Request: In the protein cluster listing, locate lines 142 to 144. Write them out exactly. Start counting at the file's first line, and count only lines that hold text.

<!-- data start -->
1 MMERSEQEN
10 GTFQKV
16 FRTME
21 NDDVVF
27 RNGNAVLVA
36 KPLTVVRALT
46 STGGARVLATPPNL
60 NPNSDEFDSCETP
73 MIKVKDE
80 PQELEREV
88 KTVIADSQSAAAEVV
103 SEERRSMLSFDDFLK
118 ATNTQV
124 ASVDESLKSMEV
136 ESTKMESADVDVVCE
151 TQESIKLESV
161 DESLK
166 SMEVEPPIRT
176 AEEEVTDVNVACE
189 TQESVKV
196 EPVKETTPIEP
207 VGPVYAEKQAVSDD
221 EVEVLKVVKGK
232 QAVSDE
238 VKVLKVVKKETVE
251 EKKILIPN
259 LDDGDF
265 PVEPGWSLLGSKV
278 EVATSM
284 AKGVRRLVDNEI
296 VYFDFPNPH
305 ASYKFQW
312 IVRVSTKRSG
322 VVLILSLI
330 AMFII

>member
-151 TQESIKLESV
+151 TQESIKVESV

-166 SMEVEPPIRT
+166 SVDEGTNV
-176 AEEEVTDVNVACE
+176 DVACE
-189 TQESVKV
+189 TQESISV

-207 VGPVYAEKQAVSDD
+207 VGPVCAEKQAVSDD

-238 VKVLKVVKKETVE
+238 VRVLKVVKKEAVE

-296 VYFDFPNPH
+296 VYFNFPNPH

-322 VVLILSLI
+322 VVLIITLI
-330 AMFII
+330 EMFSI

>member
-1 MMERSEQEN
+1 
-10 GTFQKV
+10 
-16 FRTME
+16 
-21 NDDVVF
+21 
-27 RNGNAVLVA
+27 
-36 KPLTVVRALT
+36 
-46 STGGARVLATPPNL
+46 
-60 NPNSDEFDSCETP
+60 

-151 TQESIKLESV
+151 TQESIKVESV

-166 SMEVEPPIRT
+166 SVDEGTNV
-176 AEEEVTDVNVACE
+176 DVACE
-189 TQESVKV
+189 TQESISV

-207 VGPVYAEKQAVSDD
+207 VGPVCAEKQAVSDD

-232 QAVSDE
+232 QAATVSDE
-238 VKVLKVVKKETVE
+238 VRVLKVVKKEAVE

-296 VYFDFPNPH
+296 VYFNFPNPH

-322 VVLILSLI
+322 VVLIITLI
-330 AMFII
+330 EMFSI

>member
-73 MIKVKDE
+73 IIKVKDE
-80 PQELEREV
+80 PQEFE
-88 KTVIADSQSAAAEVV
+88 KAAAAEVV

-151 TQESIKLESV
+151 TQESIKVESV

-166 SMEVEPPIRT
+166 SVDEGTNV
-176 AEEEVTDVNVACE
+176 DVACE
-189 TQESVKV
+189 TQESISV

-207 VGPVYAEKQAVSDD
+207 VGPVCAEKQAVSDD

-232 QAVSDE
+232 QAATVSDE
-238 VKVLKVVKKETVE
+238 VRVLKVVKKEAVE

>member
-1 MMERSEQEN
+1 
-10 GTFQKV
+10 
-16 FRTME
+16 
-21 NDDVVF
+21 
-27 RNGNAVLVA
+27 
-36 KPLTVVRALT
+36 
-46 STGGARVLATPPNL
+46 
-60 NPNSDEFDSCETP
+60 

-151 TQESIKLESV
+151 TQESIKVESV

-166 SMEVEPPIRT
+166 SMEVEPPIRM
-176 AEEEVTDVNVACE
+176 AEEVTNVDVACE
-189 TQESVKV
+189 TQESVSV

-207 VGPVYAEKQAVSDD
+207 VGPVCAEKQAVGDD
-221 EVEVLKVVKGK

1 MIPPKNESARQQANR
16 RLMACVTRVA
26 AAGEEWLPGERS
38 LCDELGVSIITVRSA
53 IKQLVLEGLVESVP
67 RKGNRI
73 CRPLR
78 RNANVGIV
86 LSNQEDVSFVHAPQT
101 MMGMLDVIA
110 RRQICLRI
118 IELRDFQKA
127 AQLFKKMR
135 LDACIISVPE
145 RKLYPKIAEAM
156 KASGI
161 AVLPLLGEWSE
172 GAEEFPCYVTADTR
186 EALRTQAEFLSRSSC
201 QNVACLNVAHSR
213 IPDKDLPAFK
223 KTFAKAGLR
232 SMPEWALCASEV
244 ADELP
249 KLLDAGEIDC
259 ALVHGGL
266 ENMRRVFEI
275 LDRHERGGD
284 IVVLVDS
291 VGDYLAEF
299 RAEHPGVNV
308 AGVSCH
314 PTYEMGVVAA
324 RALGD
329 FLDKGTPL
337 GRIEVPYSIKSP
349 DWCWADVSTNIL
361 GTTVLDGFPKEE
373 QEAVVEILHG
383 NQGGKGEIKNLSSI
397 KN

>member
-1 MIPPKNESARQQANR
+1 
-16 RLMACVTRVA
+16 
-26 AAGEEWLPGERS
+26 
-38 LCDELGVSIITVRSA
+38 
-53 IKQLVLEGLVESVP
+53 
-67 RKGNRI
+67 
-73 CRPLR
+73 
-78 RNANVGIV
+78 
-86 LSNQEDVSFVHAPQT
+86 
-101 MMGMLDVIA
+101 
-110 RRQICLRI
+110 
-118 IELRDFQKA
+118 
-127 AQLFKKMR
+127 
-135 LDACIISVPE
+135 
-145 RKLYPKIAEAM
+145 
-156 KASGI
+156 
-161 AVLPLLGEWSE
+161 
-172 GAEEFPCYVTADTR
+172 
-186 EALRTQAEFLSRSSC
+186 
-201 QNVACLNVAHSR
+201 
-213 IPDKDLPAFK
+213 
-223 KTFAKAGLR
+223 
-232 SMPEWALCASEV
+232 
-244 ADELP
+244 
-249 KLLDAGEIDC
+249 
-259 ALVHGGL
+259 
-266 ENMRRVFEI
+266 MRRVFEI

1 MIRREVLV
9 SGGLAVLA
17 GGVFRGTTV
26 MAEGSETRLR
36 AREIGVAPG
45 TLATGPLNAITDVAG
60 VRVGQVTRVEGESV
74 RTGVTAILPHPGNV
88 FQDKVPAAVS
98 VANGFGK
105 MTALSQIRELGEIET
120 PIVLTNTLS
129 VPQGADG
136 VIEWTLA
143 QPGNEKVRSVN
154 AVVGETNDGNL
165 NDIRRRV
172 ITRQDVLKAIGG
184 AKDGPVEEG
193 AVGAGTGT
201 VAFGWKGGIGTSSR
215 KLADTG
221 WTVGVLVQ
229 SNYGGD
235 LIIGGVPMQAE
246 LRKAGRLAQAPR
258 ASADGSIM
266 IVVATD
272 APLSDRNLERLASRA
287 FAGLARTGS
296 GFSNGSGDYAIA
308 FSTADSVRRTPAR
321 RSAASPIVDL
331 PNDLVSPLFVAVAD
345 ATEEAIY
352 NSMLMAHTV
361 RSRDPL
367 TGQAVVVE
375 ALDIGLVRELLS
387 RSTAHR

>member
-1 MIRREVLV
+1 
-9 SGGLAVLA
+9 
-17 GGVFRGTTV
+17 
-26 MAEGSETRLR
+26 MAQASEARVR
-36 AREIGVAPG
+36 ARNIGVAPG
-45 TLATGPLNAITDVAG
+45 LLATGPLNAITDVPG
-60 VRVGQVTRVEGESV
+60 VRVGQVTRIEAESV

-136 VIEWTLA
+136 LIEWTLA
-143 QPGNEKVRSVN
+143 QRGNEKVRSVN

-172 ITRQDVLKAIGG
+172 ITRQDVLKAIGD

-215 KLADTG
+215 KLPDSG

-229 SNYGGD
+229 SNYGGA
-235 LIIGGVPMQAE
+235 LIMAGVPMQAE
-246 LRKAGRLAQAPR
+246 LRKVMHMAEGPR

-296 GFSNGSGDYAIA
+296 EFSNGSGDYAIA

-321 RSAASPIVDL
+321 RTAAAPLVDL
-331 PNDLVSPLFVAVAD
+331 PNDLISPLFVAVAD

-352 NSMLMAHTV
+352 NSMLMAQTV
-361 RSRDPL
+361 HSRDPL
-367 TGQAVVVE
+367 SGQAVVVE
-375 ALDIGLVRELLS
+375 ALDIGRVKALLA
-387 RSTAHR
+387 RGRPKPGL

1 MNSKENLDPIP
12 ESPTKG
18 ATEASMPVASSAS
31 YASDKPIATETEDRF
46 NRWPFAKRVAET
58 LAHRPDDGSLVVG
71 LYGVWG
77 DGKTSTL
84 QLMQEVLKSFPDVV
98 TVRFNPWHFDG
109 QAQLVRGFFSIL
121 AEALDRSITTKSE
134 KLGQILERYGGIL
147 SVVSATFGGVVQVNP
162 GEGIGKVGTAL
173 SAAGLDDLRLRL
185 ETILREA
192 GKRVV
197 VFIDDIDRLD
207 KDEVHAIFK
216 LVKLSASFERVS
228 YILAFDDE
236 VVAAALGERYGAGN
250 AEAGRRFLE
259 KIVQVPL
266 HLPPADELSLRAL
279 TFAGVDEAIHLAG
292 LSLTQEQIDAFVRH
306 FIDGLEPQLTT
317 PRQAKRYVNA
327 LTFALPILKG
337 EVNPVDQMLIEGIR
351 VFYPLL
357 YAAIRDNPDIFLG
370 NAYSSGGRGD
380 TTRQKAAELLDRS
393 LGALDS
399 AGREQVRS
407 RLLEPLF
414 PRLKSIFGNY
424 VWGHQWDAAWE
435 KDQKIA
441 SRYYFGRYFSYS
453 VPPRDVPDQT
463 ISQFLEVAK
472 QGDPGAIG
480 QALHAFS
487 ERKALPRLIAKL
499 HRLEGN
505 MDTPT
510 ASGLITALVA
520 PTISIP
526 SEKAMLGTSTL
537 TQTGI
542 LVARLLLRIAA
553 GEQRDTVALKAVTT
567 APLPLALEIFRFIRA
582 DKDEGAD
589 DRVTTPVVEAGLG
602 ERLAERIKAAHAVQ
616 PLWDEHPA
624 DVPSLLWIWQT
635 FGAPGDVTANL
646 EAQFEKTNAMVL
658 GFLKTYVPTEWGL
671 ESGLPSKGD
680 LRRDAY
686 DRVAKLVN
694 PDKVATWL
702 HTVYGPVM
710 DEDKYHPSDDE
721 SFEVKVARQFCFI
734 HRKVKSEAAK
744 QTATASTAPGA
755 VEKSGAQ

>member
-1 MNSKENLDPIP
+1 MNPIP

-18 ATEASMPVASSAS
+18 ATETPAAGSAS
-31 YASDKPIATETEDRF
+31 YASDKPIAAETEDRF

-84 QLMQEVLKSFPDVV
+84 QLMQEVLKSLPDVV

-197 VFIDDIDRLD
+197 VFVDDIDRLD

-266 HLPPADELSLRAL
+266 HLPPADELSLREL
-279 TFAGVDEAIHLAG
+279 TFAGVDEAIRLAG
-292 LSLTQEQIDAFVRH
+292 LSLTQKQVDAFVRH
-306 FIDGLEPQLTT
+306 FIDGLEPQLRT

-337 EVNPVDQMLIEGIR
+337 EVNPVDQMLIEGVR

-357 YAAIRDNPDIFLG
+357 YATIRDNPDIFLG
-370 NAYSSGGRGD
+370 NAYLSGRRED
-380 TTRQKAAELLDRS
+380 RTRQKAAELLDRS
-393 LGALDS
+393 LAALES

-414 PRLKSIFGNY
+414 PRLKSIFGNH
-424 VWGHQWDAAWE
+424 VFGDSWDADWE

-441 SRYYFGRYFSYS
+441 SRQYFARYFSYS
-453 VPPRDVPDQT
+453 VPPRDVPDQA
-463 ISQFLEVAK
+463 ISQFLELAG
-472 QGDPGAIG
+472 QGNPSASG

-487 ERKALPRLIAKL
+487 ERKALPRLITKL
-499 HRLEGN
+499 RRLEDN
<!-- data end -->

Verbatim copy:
16 RLMACVTRVA
26 AAGEEWLPGERS
38 LCDELGVSIITVRSA